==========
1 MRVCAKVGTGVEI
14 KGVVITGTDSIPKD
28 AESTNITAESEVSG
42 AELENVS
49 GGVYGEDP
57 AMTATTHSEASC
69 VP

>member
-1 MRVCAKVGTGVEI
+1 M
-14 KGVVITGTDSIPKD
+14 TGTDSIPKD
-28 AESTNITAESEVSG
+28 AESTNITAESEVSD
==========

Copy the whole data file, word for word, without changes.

1 MRVCAKVGTGVEI
14 KGVVITGTDSIPKD
28 AESTNITAESEVSG
42 AELENVS
49 GGVYGEDP
57 AMTATTHSEASC
69 VP

>member
-1 MRVCAKVGTGVEI
+1 M
-14 KGVVITGTDSIPKD
+14 TGTDSIPKD
-28 AESTNITAESEVSG
+28 AESTNITAESEVSD